In Extended Play all the players are essentially part of the Crowd, a group that does not appear to any other player except yourself. You answer the same questions, and are there to rack up points rather than to not be eliminated. Doing so builds up your sweepstakes entries that can potentially get you into the Mob or the One position when the live show comes around. It’s when you move to those spots that the game changes. As a member of the Mob, your avatar appears alongside the other 99 players and you are playing for keeps. One question wrong and you are out of the game. No lifelines, no skips, you just go. Anyone left standing if the One is eliminated takes a piece of their pie and an Xbox Live Arcade game (although these prizes are not awarded during the beta). It’s a lot of pressure, and can be a defeating venture if you make it to the Mob and the One disconnects, because you are instantly thrown back into the Crowd with your entry spoiled.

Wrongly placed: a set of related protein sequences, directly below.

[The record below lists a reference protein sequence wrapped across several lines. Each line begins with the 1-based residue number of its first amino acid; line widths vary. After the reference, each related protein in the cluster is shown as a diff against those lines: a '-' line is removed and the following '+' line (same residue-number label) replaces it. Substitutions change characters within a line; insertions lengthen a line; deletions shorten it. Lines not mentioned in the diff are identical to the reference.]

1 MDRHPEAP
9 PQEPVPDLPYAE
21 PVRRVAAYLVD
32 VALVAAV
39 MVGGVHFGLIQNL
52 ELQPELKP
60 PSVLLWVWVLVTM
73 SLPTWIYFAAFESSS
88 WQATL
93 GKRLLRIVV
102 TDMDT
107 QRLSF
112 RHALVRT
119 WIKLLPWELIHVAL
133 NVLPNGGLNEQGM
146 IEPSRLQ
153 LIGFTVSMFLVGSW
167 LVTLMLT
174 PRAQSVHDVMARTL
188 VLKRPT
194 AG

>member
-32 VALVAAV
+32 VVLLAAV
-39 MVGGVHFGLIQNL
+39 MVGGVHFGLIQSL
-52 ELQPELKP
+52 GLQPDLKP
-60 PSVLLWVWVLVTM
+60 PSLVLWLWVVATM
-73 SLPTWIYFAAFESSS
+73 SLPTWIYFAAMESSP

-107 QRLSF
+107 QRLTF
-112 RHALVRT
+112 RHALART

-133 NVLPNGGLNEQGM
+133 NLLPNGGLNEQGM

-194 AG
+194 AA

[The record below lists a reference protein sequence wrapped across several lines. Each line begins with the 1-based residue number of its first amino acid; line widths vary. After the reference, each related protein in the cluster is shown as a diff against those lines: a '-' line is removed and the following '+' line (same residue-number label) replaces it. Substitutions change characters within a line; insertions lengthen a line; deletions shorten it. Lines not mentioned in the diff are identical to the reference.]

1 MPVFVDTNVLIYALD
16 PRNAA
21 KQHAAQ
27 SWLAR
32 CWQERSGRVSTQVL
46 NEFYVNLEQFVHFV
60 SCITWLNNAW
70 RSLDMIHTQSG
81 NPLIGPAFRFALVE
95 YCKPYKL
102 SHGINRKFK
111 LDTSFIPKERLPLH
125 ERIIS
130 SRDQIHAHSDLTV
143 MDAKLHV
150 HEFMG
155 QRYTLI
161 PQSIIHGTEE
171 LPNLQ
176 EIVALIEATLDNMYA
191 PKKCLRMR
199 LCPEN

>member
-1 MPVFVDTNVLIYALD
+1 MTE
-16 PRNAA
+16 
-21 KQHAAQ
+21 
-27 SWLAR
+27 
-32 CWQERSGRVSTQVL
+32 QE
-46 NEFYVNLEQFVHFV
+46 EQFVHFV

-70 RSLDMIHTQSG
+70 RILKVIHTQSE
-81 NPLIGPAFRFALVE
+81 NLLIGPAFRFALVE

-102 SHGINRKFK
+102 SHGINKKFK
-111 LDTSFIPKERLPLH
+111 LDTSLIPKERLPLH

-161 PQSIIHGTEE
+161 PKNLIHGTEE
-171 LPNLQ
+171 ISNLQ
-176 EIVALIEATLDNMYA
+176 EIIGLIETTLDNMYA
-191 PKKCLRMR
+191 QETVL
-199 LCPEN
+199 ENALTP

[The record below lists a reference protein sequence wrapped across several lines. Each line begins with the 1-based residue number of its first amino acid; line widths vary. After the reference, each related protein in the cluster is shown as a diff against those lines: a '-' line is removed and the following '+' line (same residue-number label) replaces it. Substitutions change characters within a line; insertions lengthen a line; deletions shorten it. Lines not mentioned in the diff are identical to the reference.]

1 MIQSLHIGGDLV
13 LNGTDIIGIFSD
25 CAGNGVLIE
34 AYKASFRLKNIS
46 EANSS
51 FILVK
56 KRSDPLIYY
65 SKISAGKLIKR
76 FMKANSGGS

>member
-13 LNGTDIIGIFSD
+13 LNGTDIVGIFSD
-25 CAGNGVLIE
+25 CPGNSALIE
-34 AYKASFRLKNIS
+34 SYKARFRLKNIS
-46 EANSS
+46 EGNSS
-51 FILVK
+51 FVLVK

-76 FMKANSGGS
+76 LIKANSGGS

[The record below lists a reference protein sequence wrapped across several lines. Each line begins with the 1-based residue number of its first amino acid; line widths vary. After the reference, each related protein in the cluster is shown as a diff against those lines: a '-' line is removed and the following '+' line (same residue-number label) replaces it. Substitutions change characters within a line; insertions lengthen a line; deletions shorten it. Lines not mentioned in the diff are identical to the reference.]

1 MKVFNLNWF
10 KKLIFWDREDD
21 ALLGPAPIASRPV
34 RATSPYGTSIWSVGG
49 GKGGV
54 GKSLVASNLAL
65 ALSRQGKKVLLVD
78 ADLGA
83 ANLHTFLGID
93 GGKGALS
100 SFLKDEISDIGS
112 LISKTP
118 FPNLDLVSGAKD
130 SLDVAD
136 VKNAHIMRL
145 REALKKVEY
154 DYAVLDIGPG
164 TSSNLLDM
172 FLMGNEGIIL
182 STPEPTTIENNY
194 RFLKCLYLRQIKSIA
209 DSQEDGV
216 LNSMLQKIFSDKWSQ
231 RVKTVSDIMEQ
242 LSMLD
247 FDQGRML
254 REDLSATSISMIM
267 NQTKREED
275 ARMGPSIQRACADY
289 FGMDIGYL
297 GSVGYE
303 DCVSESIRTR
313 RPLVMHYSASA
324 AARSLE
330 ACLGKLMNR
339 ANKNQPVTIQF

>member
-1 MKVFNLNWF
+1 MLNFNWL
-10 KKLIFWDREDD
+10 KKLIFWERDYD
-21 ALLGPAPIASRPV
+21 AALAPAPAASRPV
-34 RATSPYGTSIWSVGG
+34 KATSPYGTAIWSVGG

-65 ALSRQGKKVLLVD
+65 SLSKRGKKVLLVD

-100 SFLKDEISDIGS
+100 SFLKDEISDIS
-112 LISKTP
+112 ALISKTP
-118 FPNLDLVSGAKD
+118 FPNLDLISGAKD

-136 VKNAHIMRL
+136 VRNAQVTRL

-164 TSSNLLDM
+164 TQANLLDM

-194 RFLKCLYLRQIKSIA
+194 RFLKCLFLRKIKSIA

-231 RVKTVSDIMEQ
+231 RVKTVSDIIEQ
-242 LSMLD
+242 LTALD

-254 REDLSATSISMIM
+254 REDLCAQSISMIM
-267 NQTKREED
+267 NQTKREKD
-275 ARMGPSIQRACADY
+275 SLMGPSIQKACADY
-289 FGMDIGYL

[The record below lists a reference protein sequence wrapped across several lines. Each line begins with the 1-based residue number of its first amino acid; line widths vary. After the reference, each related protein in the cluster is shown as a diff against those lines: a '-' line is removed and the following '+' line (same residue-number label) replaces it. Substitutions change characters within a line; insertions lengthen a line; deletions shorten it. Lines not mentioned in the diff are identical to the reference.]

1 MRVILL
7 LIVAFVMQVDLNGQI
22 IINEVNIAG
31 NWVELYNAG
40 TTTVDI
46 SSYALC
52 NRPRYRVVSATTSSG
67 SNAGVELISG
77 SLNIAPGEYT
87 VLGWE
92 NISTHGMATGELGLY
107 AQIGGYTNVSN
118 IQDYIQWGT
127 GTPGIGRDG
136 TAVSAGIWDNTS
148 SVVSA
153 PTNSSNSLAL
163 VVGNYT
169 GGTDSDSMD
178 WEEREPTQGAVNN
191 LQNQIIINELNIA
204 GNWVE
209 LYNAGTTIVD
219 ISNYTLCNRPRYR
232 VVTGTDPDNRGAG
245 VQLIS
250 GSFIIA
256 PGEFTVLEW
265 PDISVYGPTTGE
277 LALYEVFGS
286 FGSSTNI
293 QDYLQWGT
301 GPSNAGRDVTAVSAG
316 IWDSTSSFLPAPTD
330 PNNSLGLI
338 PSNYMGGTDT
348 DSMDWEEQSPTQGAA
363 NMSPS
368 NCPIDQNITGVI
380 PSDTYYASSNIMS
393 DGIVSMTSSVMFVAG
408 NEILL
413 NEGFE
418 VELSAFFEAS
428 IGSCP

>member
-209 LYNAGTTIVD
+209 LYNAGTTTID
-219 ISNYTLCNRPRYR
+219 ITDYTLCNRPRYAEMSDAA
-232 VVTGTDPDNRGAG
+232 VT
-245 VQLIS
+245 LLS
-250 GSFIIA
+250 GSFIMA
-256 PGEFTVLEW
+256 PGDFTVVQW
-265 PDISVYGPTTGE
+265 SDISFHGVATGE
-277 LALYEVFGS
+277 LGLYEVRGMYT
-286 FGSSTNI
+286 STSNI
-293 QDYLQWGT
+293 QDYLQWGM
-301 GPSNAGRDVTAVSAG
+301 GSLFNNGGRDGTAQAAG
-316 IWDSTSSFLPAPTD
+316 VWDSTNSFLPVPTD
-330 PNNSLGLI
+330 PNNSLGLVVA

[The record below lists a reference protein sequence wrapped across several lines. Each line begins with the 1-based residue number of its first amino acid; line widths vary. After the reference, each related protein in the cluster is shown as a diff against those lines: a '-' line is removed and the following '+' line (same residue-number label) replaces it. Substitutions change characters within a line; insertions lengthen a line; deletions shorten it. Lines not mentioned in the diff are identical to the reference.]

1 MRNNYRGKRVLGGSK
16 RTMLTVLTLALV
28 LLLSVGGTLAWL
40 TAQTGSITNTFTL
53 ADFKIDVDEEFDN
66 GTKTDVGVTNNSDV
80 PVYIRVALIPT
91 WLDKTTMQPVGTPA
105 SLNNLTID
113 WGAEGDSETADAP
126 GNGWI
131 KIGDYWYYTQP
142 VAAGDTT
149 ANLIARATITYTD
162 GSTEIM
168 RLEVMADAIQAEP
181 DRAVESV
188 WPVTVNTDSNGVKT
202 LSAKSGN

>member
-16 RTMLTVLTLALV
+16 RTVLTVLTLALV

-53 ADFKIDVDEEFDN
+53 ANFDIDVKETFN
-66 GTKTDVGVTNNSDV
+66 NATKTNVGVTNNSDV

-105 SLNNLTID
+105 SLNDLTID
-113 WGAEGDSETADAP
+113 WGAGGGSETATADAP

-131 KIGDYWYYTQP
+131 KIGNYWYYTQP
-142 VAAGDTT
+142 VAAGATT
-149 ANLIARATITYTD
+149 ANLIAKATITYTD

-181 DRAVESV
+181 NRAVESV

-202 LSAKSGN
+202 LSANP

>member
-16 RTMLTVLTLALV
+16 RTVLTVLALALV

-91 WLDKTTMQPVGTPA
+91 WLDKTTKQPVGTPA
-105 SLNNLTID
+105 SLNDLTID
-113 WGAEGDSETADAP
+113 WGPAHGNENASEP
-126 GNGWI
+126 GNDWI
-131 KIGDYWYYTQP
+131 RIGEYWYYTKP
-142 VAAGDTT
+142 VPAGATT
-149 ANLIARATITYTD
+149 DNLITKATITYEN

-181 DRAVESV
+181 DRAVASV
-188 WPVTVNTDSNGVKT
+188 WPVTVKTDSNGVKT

As the One, all the pressure is on you. A slew of multiple choice questions are coming your way, you have a few seconds to answer and one slip of the fingers and you are gone with no prize at all. The pay, however, can be rather big, with up to 10,000 Microsoft Points on the line for outlasting all the members of the Mob. Every 10 you eliminate increases the prize money you can win, and after each milestone you reach you are given the option to walk or keep playing. You are also given 3 lifelines; Trust the Mob, Trust the Crowd and Trust the Brain. Trust in this case meaning your answer is locked into the most popular answer of that person or group, and the Brain is the highest scoring member of the game so far. It’s never a guarantee for victory, as some tricky questions can knock out a significant portion of the players. Same issue here that a disconnect means you one shot at glory has been squandered.